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Anything That Gives Off Light review at EICC, Edinburgh – ‘exhilarating’

Anything That Gives Off Light. Photo: Mihaela Bodlovic Anything That Gives Off Light. Photo: Mihaela Bodlovic
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Raw, heartfelt and messy on several levels, the Team’s continued collaboration with the National Theatre of Scotland sprawls along in its explorations of national identities and ongoing environmental destruction, but still manages to land some considered punches.

In Scotland, Brian Ferguson’s Brian and Sandy Grierson’s Iain (Martin Donaghy in some performances) are setting about a weekend of remembering Brian’s late grandmother. As wakes go, it’s on the late side, but Brian has a small jar of her ashes and, given that he missed the funeral and the fact that he and Iain haven’t seen each other for almost a decade, is intent on a proper send-off with the childhood pal who knew her as well as he did.

Into the bar where they are drinking tumbles Jessica Almasy as the American woman they come to call Red. Exorcising her own demons of marriage and failed responsibility, she hooks up for their road-trip north to Gran’s old caravan out on the West Coast. And as the three drink and drink on the way, they tell the cliched highlights of history and retell them to understand what really happened – not what the winners want us to think.

It’s a journey of cultural clashes, of digging up the myths perpetrated about the histories of both Scotland and Red’s native Appalachians. It is about re-examining contexts in which the tropes of history occurred, notably the Scottish clearances, covering similar historical ground – with similar political leanings – to John McGrath in the Cheviot the Stag and the Black Black Oil.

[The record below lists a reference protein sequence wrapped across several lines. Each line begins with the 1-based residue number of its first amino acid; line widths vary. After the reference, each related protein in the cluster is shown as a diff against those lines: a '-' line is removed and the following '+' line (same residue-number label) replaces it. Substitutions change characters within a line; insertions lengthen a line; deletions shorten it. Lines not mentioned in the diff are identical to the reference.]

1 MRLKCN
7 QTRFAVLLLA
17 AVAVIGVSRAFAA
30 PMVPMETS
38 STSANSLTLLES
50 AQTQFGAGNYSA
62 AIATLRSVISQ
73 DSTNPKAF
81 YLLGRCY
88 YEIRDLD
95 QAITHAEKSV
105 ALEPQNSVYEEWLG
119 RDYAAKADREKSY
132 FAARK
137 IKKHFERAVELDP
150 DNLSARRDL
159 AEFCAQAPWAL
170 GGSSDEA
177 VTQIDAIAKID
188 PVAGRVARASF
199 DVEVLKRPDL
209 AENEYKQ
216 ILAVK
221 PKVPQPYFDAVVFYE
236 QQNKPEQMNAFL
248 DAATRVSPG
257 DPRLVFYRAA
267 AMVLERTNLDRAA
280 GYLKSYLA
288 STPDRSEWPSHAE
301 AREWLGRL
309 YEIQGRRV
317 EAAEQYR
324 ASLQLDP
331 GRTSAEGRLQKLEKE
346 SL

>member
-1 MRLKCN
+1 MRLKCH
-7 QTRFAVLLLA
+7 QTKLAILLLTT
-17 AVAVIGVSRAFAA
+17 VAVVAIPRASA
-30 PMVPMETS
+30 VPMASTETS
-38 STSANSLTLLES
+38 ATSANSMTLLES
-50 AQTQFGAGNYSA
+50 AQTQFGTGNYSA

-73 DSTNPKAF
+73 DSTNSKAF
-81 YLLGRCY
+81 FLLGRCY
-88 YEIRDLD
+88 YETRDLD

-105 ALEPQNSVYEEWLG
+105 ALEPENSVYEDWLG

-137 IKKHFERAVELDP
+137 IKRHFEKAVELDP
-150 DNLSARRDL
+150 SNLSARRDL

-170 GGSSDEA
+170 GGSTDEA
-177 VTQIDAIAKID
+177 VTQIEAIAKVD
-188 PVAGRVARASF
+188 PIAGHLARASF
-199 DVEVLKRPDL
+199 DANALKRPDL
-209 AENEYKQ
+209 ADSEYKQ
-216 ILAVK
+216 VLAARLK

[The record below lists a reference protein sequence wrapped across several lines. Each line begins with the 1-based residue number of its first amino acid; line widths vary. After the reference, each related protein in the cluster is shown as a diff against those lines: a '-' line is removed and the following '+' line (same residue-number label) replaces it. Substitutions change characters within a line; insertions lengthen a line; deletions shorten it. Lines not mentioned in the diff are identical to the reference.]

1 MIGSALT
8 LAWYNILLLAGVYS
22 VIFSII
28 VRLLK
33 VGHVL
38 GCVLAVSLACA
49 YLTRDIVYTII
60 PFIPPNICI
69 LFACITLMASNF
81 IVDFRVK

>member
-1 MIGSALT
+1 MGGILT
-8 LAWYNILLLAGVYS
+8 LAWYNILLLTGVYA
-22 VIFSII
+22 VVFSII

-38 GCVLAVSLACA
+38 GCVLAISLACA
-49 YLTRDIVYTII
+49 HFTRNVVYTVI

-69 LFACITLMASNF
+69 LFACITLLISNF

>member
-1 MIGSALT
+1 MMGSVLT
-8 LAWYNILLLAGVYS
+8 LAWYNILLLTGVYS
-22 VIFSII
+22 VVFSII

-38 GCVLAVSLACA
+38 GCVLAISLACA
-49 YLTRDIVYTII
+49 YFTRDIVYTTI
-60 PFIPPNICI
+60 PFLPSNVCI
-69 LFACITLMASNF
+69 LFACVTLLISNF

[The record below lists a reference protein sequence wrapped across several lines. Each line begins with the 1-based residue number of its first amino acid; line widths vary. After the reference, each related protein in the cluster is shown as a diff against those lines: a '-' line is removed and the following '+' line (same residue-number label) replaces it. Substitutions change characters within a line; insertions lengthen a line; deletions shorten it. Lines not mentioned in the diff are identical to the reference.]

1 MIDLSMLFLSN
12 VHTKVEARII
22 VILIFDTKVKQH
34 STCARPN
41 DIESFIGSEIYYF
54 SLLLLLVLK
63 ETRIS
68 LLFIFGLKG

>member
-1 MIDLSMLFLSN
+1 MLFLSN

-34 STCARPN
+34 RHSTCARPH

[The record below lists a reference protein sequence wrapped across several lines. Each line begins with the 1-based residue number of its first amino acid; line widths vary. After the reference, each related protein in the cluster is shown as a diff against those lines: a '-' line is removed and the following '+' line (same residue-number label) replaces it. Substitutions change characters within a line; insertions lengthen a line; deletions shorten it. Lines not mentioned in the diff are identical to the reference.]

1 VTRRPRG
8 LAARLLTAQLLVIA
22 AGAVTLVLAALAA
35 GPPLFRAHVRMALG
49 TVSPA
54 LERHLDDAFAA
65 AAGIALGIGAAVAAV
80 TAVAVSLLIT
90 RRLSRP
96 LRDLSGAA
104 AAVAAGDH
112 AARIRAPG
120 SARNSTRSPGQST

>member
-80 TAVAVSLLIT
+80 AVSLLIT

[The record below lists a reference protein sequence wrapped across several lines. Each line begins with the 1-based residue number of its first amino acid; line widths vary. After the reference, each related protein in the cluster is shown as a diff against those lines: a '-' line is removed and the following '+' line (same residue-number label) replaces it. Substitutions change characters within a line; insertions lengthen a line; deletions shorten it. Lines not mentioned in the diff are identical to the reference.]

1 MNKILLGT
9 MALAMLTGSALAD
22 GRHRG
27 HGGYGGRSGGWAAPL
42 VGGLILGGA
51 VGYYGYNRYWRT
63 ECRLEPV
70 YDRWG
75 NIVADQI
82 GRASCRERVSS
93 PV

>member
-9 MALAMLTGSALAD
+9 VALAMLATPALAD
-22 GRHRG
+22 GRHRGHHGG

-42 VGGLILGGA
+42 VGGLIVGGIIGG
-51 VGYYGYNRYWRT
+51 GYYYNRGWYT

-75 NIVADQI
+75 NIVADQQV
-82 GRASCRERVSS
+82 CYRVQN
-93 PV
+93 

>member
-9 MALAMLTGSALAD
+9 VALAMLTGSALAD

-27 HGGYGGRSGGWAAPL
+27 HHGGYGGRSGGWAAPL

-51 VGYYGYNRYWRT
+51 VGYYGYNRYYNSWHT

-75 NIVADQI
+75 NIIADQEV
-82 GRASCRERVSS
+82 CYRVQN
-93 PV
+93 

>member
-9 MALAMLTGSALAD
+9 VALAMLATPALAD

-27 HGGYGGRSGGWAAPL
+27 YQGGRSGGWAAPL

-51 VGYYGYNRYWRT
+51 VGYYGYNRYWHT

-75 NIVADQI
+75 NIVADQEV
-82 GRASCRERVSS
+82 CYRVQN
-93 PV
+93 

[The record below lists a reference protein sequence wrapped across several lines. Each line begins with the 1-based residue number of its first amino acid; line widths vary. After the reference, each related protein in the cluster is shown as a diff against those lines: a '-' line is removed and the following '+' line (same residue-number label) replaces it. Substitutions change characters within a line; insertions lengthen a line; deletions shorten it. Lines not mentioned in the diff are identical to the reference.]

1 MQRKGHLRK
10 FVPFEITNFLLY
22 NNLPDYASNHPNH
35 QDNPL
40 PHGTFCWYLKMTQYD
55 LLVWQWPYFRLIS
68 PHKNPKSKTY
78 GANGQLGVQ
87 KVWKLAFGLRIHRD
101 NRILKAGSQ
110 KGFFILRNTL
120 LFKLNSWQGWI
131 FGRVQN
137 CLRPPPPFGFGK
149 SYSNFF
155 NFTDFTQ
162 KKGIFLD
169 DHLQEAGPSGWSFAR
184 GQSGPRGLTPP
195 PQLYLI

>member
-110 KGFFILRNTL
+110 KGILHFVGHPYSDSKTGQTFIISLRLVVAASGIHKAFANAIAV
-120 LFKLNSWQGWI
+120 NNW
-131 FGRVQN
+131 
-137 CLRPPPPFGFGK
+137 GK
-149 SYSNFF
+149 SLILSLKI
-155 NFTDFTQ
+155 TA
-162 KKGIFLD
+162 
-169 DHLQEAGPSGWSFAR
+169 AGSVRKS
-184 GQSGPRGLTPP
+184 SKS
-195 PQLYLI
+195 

Except that where the recent Cheviot revival struggled to bring in an appropriate contemporary relevance, Team artistic director Rachel Chavkin uses the Appalachian connection with the destruction of the land in the ongoing extraction of coal by increasingly mechanised means – culminating in fracking processes.

It’s this looking through the lens of the Highland clearances to frame and understand the contemporary displacement of people in America in which this works best. While Brian and Iain talk of the harsh realities of the clearances, of old women whose children were killed at Culloden driven out of their crofts by the factor, Red tells of the destruction of groundwater sources and de-facto driving off their land of people who thought that they had owned it for generations.

The telling of all this is boldly theatrical. The trio of Annie Grace, Cat Myers and Maya Sharpe are on stage throughout giving a vibrant musical drive, decked out like a band of warriors. There’s no doubting the back stories of Grierson, Ferguson and Almasy’s characters, while their play-acted retelling of history is efficient and sweeps the whole along.

Ironically, the least successful thing about this is its obsession with Scottishness, which feels like a framing device too far. It’s fine as a route to find out differences and similarities, but just as this uses the difference in the way Scotland and Hollywood end their movies, it could have stuck to the traditional cinema running time of 90 minutes.

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Exhilarating yet infuriatingly sprawling examination of contemporary displacement and environmental destruction